Addiction, whether to drugs, alcohol, or both, impacts the lives of millions of people. According to the National Survey on Drug Use and Health (NSDUH), 21.1 million people ages 12 and older batted substance abuse in 2016. However, addiction is a complex issue, with a multitude of possible causes and triggers. Addicts may have a difficult time expressing their feelings and getting to the bottom of their issues, and this is where traditional therapy sometimes falls short. Art therapy, with its potential for healing through applied art and music, offers a solution.
When I was a few years into my recovery, I started feeling burnt out from attending meeting after meeting. I was tired of talking. I signed up for an art therapy workshop, and I fell in love with painting and sculpting. I could shut my mind off for a bit and enjoy the feeling of creating something with my own two hands. I even have a few of my creations on display in my home to serve not only as a reminder of how far I’ve come, but that I can do this.
Art therapy provides an outlet to express emotion in a nonverbal way. For addicts, particularly those dealing with past trauma, this allows them to achieve insight and understanding without having to deal with the difficult process of putting their negative experiences into words.
There are many types of art and music therapy, meaning that there is an option out there for everyone. Different mediums and methods offer different benefits, and these factors should be considered when establishing the best art therapy for each individual.
According to addiction recovery experts, “Whether it’s watercolor, acrylic, or oils, painting is a wonderful way for those suffering from addiction to cope. Not only is painting a quiet, soothing activity, it allows an artist to bring out whatever emotions they’re dealing with onto the paper or canvas and leave it there. Because drugs and alcohol can dull a person’s emotions, painting can bring you back to yourself, little by little.”
Different methods suit different people. Some like to use vivid colors to express themselves, and will probably prefer the mixing and brushwork involved with oils and acrylics. Some may want to avoid color altogether, or prefer sketching, and lean towards graphite or pencil.
Sculpture is a great alternative way to express emotion through art, and may be better suited for people who prefer working in three dimensions. It can also be beneficial for patients that are stressed or agitated, as recovering addicts often are, because the tactile sensation of modeling the clay can be soothing in itself.
While art therapy is mainly focused on producing art, music therapy can incorporate listening and analyzing music as well as playing and creating it. Recovering addicts can write songs, play instruments, or simply share and discuss lyrics that are meaningful to them.
Much like different art mediums work best for different people, the choice of music therapy will depend on the patient. For instance, studies have shown that drumming can be particularly useful for people who have suffered relapses in the past.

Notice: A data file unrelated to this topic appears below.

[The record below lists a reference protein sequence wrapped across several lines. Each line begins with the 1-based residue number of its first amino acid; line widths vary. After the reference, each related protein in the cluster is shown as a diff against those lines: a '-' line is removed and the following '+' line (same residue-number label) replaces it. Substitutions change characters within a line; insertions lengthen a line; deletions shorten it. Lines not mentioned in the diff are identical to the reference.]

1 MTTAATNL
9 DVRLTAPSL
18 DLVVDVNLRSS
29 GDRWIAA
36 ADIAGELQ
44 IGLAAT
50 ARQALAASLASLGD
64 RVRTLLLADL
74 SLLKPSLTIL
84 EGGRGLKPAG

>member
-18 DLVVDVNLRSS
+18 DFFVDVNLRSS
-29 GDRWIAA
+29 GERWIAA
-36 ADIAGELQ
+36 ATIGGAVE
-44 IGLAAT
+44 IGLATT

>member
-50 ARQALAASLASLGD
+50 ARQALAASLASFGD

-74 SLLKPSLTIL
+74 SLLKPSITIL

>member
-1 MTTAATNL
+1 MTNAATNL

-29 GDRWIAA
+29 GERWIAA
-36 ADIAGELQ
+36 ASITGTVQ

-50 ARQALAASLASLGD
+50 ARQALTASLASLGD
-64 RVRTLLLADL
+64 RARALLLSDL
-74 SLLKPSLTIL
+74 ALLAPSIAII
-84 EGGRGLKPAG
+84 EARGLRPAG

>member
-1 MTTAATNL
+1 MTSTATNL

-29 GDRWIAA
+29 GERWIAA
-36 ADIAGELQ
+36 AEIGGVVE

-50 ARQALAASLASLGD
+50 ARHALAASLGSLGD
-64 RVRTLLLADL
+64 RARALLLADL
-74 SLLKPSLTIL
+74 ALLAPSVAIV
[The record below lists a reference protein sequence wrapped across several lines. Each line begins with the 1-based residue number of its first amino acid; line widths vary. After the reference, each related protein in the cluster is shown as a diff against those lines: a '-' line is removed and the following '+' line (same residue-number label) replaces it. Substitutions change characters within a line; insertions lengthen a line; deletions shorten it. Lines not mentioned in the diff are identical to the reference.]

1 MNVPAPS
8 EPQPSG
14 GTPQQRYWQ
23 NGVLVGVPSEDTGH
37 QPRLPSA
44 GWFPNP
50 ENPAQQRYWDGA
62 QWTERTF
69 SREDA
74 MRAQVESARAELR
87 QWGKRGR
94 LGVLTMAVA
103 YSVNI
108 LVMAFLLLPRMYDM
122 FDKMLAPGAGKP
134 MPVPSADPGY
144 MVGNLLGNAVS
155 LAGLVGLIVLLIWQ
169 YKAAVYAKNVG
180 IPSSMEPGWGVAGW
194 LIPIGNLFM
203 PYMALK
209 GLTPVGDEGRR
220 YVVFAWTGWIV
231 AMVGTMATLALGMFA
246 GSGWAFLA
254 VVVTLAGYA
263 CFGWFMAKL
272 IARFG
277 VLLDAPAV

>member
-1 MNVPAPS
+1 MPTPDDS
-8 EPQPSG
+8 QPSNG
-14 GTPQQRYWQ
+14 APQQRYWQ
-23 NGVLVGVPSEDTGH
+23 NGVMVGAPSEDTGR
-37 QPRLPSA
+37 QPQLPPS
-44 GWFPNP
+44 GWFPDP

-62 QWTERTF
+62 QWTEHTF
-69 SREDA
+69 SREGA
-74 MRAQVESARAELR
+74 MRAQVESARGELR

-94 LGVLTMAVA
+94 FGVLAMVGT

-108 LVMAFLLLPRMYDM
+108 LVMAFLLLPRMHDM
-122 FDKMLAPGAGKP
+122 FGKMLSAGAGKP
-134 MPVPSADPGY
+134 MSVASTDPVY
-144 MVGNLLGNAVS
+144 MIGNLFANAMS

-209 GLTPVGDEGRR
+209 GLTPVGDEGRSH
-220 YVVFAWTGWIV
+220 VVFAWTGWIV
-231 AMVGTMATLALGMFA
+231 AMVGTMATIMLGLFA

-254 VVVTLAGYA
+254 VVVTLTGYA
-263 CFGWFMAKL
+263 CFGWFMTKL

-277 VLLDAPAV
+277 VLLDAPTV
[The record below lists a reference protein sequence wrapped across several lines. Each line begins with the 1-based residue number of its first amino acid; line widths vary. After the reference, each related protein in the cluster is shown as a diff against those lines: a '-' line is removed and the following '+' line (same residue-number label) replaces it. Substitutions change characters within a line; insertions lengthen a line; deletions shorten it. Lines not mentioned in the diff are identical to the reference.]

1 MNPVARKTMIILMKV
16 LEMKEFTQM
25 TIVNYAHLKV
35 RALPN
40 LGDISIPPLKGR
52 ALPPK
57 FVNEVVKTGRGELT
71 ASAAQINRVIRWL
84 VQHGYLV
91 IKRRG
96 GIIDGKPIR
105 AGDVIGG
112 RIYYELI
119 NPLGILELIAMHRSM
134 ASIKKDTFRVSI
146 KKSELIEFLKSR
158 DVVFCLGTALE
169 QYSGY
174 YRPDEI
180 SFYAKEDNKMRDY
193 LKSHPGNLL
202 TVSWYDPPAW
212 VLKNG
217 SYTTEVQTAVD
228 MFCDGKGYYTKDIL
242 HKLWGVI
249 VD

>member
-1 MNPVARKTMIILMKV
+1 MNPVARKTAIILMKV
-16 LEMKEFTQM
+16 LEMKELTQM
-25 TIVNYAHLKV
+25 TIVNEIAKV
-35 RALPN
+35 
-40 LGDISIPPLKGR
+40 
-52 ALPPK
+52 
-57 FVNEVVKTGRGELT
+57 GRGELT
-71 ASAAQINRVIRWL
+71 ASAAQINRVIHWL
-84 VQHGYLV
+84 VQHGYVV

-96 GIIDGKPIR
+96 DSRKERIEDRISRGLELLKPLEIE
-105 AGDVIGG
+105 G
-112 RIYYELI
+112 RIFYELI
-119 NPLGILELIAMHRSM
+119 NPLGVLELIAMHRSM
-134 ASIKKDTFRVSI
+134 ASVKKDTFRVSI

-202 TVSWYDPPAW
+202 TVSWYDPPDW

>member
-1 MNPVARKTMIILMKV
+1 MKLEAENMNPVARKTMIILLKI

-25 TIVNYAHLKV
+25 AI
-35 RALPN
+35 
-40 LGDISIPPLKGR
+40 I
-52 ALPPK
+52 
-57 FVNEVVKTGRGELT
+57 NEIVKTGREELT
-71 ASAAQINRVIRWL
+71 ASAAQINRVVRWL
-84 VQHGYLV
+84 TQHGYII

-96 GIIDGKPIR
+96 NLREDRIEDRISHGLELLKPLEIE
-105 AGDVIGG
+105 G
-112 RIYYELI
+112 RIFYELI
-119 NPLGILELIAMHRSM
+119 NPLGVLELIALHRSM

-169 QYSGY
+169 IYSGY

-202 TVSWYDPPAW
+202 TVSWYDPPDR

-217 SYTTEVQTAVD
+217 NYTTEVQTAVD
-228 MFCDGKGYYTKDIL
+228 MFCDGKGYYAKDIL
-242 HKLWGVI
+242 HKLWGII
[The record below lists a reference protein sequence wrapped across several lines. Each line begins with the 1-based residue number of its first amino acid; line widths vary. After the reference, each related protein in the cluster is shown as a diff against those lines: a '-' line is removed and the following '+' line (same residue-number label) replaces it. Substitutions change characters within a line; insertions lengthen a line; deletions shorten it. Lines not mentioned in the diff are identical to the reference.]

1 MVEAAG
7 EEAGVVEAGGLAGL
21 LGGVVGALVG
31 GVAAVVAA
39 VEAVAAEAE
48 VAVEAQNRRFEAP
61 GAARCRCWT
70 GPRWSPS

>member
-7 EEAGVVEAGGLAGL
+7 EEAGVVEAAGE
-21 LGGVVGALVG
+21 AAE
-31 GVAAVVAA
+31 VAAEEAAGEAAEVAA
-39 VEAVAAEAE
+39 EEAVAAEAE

Dance Movement Psychotherapy (DMP) is a distinct field from music therapy, one which focuses on body movement combined with music as a form of healing and recovery. Like other forms of art therapy, DMP uses a creative process to encourage introspection and self-expression. However, the key difference is that it involves using the human body to achieve this.
In a study observing the impact of DMT on recovering addicts, the therapy was shown to provide a healthy outlet for expression as well as a way for addicts to feel in control of their bodies.
Incorporating Art Therapy Into Recovery
Art therapy is most effective when it is combined with traditional group or one-to-one counseling. In particular, it is a good way to “break up” intense therapy sessions, giving patients an opportunity to unwind with some silent thought and introspection. As such, it is best scheduled at the end of a session or day.
The benefits of art therapy may outlast the treatment process itself. Once people have learned to express and process their emotion through art, they can use this skill to better cope with difficulties they may encounter. With stress, anxiety, and negative emotions being key triggers for relapse, art therapy provides recovering addicts with a healthy coping mechanism that they can use throughout their life. Finding an art therapist is nothing more than an Internet search away, however, make to check into the credentials. This search engine courtesy of the American Art Therapy Association is an excellent tool for finding a local art therapist.
Overall, art and music therapy are excellent tools to help recovering addicts face their issues in a safe environment. By encouraging free creative expression, emotions that cannot easily be verbalized can still be processed and discussed. Art therapy also provides healthy coping mechanisms that will follow addicts throughout life, and that will help them stay on the right path well beyond their last therapy session.
Michelle Peterson has been in recovery for several years. She started RecoveryPride.org to help eliminate the stigma placed on those who struggle with addiction. The site emphasizes that the journey to sobriety should not be one of shame but of pride and offers stories, victories, and other information to give hope and help to those in recovery.